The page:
Silicon Valley Bank Collapses – What Happened and Why is USDC Affected

Last Updated on 12 months by newseditor

Only slowly picking itself from the impact of the FTX scandal,  the world got hit with news of the largest financial crisis since the global financial crisis in 2008. The renowned Silicon Valley bank was shut down by the government. Shortly after news of the bank’s failure broke, the stablecoin USDC fell rapidly to a record low. The report – shocking and scary – made several investors worldwide re-analyze the sense in uninsured deposits. The question on everyone’s lips is why the bank collapsed and why such a collapse affected the USDC – a stablecoin.

What Happened to the Silicon Valley Bank and Why is the USDC affected

On the 10th of March, stakeholders were slammed with the failure of Silicon Valley Bank that occurred at an alarming speed. Silicon Valley Bank is one of the leading lenders in the world, with high deposits and even higher stakes.

Many have queried the reasons for the disaster – remarkably, one of the largest in over a decade. One can trace the failure first to the saving and collection of uninsured funds by customers and the SVB, respectively. These funds were considered uninsured because they exceeded the $250,000 insured by the federal government. The bank reinvested the money deposited in bonds while retaining only a bit in cash.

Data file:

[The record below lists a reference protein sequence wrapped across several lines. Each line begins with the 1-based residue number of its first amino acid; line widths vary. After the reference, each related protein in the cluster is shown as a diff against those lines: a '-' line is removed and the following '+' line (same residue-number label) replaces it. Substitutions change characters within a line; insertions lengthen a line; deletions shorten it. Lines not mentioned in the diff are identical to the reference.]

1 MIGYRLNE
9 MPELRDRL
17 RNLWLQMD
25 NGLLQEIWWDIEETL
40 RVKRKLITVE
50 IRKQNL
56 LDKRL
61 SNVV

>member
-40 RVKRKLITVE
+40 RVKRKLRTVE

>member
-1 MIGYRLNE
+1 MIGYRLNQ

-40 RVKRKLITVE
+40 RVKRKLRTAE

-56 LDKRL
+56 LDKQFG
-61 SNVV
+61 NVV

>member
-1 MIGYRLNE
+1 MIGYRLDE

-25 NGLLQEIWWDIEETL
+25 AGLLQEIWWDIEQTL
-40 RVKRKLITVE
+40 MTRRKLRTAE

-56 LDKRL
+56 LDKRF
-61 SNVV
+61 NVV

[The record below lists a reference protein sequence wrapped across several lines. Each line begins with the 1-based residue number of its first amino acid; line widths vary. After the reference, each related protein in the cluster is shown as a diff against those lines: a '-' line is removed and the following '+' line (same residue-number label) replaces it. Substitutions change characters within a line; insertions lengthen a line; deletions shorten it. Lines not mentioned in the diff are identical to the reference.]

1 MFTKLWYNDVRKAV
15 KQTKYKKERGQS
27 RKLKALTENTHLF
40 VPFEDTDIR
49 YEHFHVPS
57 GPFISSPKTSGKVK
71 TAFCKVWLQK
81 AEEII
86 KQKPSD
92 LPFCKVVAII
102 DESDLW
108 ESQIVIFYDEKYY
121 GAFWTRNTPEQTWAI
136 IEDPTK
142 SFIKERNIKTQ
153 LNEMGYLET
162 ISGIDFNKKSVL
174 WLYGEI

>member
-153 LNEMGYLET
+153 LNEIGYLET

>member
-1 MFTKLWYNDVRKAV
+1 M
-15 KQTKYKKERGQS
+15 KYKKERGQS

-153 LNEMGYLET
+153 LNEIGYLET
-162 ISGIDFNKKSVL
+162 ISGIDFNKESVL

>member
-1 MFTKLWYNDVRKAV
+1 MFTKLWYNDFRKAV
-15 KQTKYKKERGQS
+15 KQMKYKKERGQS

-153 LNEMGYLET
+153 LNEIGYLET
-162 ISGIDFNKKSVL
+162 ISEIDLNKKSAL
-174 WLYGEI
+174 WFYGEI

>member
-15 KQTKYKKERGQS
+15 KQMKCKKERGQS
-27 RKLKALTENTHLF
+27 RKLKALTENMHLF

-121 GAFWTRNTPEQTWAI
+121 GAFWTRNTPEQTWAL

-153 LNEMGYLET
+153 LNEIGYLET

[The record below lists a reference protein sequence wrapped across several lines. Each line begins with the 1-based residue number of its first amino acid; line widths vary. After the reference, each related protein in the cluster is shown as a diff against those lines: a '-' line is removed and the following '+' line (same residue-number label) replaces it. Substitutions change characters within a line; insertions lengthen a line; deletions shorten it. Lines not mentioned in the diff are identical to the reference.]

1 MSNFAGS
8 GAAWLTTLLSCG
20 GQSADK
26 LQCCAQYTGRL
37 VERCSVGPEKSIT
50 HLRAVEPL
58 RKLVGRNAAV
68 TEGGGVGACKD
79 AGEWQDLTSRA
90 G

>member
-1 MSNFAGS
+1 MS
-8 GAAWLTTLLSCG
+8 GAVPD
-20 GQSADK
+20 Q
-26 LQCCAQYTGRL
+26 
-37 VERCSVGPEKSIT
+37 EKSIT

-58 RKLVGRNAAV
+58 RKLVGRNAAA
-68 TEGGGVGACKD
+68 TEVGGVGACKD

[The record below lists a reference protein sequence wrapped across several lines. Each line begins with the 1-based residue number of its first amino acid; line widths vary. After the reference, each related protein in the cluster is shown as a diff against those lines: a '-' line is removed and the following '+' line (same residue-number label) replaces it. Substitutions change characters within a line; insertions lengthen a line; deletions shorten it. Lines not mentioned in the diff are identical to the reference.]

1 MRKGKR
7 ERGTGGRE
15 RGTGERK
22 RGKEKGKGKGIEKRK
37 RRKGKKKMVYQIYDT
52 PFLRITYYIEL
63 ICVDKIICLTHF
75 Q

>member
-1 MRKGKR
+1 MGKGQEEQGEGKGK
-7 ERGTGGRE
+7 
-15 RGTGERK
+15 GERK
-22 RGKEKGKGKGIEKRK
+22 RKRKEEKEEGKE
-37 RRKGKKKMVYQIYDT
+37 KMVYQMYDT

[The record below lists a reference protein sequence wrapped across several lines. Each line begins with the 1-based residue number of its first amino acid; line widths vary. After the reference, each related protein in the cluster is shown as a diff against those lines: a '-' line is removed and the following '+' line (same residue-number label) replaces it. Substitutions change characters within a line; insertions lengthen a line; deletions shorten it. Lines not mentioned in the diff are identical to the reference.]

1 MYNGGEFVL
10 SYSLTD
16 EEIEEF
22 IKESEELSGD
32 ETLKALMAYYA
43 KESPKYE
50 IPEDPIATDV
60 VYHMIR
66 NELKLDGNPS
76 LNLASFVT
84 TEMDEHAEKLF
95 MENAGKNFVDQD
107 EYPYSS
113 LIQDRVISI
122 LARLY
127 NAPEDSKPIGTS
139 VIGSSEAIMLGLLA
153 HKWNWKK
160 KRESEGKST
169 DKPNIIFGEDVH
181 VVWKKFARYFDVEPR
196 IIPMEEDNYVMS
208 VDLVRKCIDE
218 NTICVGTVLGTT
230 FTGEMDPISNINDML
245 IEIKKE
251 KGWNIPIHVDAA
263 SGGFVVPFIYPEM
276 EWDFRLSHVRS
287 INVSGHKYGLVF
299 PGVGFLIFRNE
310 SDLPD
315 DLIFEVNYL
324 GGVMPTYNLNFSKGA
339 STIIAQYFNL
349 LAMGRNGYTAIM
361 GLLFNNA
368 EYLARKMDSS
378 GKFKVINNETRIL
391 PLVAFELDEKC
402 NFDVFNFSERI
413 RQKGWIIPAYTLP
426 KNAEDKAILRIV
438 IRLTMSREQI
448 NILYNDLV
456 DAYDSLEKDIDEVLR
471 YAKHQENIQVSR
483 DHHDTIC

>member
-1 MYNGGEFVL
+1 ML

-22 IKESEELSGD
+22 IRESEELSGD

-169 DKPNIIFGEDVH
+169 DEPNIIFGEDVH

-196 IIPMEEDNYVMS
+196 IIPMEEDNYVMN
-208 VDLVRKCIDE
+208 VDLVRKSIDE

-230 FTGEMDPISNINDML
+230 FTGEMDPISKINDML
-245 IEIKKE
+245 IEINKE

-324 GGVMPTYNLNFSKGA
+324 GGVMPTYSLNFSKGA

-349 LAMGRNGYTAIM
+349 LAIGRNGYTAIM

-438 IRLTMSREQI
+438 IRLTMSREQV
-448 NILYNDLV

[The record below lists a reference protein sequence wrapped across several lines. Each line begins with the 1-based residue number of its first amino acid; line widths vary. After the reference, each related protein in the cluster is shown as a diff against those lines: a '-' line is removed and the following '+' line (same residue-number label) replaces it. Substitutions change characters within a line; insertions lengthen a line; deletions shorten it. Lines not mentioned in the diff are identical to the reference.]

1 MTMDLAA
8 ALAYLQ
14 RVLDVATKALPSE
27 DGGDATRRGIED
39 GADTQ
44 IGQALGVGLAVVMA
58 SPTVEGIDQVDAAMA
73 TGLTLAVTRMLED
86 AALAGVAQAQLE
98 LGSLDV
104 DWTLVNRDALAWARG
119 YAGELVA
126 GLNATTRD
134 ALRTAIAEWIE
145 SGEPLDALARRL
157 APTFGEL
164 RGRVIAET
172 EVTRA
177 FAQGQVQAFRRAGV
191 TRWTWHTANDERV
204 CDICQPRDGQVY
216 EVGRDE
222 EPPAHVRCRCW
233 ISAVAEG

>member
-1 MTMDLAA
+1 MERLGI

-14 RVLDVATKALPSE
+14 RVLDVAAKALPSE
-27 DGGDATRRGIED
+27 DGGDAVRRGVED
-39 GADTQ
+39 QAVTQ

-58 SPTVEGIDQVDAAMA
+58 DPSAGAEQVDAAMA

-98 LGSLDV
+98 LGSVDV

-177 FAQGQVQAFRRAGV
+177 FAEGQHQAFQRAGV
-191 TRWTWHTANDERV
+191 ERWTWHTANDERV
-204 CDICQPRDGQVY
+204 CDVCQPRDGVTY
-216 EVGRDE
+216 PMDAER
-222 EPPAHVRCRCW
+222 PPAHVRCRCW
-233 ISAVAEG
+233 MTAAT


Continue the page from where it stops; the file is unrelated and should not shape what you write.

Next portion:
These bond investments seemed the right choice; they generated fixed returns and were excellent for business, provided their interest rates remained modest and low. However, the United States government, looking to offset the inflation that has recently plagued the country, kicked up the interest rates, and this meant an increase in the rates of the vast bonds that the bank had with it.

Additionally, there has been a downward funding spiral for tech startups, many of whom are SVB’s clients. This spiral meant lower deposits and increased withdrawals. SVB also had to deal with massive withdrawals from uninsured accounts. These factors meant that the bank had to deal with rapid amounts of leaves within a short period. It was further worsened by the initial panic withdrawal, which many of its customers did after SVB published news of its dire situation before its closure.

Why Did the Silicon Valley Collapse Affect the USDC

The USDC is a stablecoin with a constant value. However, following the Silicon Valley saga, the value of the con crashed to an all-time low of $0.885. This loss is surprising but not unexpected as the coin’s mother company, Circle had $3.3 billion in the Silicon Valley Bank reserves. The USDC, which is to mirror the dollar at a fixed value of $1.1, crashed severely with the rest of the Silicon Valley Bank. When news got out that the USDC was intricately linked with SVB, USDC withdrawal spiked and the value dropped so much that the company in charge of the coin could not keep up with the increased demand.

Conclusion

The Silicon Valley Bank Collapse effects are not short of glaring to the world. Many stakeholders are reluctant to trust financial institutions, and others are stuck in financial sinking sand with considerable debts to settle. Although the Circle has assured the public that it will continue to run its activities as usual, there is no telling if it can get back its funds from SVB and move to its position before the collapse.

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